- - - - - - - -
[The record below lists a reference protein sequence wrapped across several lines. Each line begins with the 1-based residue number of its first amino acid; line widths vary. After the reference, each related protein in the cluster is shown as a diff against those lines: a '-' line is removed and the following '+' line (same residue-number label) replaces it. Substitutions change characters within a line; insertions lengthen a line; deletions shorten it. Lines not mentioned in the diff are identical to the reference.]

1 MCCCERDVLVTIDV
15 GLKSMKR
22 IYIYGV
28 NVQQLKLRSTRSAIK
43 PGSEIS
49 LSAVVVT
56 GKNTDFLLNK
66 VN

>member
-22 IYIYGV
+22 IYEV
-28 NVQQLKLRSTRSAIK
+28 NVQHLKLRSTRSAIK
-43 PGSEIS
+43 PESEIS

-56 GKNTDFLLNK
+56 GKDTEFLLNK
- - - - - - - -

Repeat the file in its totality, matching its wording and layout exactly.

[The record below lists a reference protein sequence wrapped across several lines. Each line begins with the 1-based residue number of its first amino acid; line widths vary. After the reference, each related protein in the cluster is shown as a diff against those lines: a '-' line is removed and the following '+' line (same residue-number label) replaces it. Substitutions change characters within a line; insertions lengthen a line; deletions shorten it. Lines not mentioned in the diff are identical to the reference.]

1 MCCCERDVLVTIDV
15 GLKSMKR
22 IYIYGV
28 NVQQLKLRSTRSAIK
43 PGSEIS
49 LSAVVVT
56 GKNTDFLLNK
66 VN

>member
-22 IYIYGV
+22 IYEV
-28 NVQQLKLRSTRSAIK
+28 NVQHLKLRSTRSAIK
-43 PGSEIS
+43 PESEIS

-56 GKNTDFLLNK
+56 GKDTEFLLNK